Two Jerry Cans



By John Simpson

It was a fantastic greeting in Durban for us by our Bretagne mate Jean-Pierre; after completing an interesting twenty-one days voyage. Unfortunately we‘d been towed the last few yards by the harbourmaster’s launch. The engine had given up the ghost during our last week at sea.

We’d meet J-P in Mauritius a couple of months before when he’d been a completely heartbroken man. He and his mate had set sail from Brittany in a 25ft wooden Vertue. Whilst re-fitting in Port Louis they’d both fallen in love with Captain Betuall’s young and beautiful daughter. This retired Sea Captain ran the ships dry-dock in the port but he was also a keen yachtsman. Allowing visiting yachts to slip behind a ship for practically nothing!

Good French logic had solved these two friends lovesick dilemma. The lady picked her man and the loser (J-P!) carried on sailing the Vertue. Hopefully completing a circumnavigation…

Before we’d totally finished all the South Africa formalities (HM, Harbour Police, Immigration and Customs), after our ketch was alongside M. Labatt plonked down two of our five gallon jerry cans, he’d borrowed. They were full of wine (one of red wine and one of white!). I could see we were already in trouble. Then he began telling us of his own fantastic voyage from Mauritius two months before…

After leaving Port Louis he’d naturally decided to visit Reunion Island (Department of France) just a couple of hundred miles away. Having spent a pleasant break there but realising that the Cyclone risk was growing he left. Only to be stopped by the Captain of a French Warship shortly afterwards in International waters because he wasn’t flying the French Tri-colour. For him it always completely right to use the Breton flag as his ensign!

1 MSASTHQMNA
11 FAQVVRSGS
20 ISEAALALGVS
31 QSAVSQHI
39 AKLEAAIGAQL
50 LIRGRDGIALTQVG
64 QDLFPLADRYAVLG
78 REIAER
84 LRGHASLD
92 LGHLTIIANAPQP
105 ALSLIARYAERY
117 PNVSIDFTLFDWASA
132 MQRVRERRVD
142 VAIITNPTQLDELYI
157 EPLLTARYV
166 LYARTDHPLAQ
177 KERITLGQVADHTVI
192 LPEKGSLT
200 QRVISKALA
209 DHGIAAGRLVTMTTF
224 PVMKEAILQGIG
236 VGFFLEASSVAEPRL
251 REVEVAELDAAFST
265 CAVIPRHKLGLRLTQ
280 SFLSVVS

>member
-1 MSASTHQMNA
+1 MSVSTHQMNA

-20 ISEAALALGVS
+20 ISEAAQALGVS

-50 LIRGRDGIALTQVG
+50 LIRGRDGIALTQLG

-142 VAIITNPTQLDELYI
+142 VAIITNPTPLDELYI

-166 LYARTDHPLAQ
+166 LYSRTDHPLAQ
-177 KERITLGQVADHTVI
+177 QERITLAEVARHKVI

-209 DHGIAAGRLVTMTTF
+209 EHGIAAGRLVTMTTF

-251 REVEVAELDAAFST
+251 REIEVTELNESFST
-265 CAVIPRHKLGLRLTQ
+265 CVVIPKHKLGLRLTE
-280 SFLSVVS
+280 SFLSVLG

There was apparently a near mutiny on this Destroyer. Most of the crew were from Brittany too. A compromise was reached between captain, crew and Jean-Pierre which finished with his boat being lifted onto the ship. He became a guest of the Captain whilst they finished their working up exercises!

Then they dropped his yacht and him back into the water roughly a thousand miles closer to Durban. Loading him up with fresh food and wine. (Apparently at that time French Warships had tanks of red and white wine aboard!).

It had taken him another couple more weeks at sea before he made into Durban. But he’d filled everything up on the boat with wine and had run out of drinking water. Having to use his Pressure Cooker to distil fresh water from salt!

Unfortunately by the time J-P had finished his tale our boat was full of other yachties. We were all quite merry. I was below cooking up onions sandwiches (not much fresh food left) when the Afrikaans’s Immigration decided to board us! Harry the Dutch crew I’d picked up in Mauritius who was travelling to the Carnival in Rio. Certainly didn’t help our cause when he yelled out to me in English “They seem to speak a very old fashioned Dutch rather like children”. The first month of our visit in Durban we had to report weekly to the Durban Port Captain we weren’t allowed out of the dock area!

But it was worth all of that to hear J-P’s fantastic yarn…

N.B. Imperial Gallons are eight pints as opposed to a US gallon of six. It was a good amount of wine!